For over 30 years, Dr. James Dobson has been America's trusted source for psychologically sound, biblically based advice to help strengthen marriages, parents and families. For more practical help and a FREE resource on parenting a strong-willed child, go to:

Relational Homeschooling    
Diana Waring
Dear Friends,

What you are doing matters. All of the planning, all of the work, all of the struggle, all of the sleepless nights ... All of it is giving your kids the opportunity to know what it is to love learning, to be loved in a family day-in/day-out, to learn without fears of physical abuse or bullying, to learn all subjects in relationship to God. They can experience freedom to pursue what is interesting to them in ways that few students in regular classes will know, they can apprentice and intern as they become teenagers, they can start their own business or start college at home. When you homeschool your kids, the sky's the limit!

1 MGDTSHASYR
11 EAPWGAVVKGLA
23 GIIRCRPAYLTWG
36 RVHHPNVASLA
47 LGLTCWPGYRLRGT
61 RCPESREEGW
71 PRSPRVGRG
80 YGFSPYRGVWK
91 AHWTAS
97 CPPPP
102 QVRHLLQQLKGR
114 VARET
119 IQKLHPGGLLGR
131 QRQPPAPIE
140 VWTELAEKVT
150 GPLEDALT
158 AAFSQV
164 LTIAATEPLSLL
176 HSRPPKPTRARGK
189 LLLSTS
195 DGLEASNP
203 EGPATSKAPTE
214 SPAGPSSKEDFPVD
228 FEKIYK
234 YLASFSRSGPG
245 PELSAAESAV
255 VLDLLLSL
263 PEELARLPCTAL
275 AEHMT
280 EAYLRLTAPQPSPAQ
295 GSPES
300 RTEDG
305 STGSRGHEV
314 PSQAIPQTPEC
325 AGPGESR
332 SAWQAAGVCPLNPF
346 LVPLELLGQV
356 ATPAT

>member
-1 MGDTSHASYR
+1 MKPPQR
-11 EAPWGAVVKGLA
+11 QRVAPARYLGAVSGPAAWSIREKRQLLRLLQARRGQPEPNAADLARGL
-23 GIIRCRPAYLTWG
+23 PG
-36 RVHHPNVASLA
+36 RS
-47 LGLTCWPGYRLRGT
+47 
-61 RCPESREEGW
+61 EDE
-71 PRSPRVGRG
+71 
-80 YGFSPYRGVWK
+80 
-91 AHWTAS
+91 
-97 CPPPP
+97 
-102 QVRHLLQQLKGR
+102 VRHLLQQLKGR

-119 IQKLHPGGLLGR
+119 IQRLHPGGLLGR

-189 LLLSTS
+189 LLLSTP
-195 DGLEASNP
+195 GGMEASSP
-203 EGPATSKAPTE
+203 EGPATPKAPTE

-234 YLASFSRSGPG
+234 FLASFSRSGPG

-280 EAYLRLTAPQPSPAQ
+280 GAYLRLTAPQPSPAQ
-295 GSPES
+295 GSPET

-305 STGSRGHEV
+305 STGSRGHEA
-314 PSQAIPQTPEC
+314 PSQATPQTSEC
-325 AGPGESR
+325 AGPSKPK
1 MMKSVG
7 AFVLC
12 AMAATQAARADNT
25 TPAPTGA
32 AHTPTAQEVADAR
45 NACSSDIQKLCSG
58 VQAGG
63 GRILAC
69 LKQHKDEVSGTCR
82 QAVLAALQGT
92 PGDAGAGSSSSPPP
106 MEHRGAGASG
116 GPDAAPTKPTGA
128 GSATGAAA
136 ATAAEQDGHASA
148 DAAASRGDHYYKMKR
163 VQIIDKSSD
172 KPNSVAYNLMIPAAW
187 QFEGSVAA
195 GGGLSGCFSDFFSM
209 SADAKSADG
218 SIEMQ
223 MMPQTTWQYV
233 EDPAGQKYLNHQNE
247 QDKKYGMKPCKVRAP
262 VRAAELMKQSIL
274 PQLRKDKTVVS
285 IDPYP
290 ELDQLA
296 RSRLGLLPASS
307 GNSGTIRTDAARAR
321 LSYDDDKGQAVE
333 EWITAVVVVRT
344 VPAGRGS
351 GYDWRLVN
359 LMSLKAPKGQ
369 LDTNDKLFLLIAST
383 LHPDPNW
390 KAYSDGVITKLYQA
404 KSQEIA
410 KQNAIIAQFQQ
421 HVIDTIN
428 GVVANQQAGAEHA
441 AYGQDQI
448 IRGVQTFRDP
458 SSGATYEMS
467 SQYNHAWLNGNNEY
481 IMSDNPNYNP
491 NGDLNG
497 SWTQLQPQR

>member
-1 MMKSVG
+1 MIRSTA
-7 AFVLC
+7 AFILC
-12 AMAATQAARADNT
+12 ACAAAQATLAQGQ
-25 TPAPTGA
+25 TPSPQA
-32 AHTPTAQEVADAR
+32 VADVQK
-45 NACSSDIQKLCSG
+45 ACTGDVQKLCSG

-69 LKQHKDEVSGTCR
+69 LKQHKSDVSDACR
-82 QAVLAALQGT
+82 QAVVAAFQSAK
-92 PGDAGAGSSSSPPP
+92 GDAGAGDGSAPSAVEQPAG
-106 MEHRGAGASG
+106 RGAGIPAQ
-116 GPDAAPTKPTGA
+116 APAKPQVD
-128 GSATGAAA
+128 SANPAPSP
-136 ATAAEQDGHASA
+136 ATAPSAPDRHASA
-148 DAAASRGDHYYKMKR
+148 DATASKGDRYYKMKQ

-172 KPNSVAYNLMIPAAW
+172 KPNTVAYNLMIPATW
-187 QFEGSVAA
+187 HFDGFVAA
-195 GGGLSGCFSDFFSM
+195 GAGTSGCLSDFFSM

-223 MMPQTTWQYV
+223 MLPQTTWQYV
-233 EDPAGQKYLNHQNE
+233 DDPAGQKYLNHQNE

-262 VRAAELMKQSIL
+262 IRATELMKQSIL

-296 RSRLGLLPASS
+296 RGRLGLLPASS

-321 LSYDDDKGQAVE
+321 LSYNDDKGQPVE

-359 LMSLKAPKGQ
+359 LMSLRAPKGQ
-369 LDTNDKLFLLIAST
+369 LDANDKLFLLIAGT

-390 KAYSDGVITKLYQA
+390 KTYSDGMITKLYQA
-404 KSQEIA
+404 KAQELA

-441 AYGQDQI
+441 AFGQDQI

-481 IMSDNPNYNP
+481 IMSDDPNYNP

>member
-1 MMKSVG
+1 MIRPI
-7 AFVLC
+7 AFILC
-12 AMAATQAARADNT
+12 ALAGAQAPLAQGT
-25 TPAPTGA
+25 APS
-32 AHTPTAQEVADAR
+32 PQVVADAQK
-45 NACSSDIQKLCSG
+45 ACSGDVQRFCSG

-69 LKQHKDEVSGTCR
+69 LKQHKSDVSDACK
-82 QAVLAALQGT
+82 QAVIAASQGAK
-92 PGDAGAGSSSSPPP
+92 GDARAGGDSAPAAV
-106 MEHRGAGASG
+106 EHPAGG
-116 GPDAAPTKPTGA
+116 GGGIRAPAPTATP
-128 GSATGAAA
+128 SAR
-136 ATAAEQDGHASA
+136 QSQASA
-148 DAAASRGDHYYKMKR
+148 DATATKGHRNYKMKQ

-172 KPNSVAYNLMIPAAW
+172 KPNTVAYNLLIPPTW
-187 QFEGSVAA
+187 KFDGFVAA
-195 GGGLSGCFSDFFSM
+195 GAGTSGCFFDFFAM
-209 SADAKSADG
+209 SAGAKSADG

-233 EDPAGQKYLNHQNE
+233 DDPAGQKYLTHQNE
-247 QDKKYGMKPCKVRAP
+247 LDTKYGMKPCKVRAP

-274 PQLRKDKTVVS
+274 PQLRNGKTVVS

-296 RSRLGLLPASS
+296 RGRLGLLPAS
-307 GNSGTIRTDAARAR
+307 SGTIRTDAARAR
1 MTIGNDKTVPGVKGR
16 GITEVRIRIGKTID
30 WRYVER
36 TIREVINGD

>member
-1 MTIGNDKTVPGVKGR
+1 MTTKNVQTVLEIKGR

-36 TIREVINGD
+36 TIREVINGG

So, even if it feels like a three-ring circus sometimes (and it will), don't lose your perspective on what you're really doing. Write down the successes you've seen in your kids recently, things like:
  • making the bed;
  • reading a book all the way through;
  • helping a sibling who's upset;
  • getting multiplication facts (YAY!);
  • asking a heart-felt question about heaven;
  • remembering to say "Please" and "Thank you";
  • auditioning for the homeschool band;
  • and all of the other "little" things that have been taking place.
Once you've written them down, read through them. Again. And again. Of course, you have more to do, but look how far they've come!
I've learned that when we think things are hopeless, it grieves and crushes our hearts, making it very difficult to try again. That's a VERY hard place to be in, and, usually, it's not true. Usually, we have problems to solve, things to fix, steps to take, and it takes time to do these things--about 18 years when it comes to homeschooling.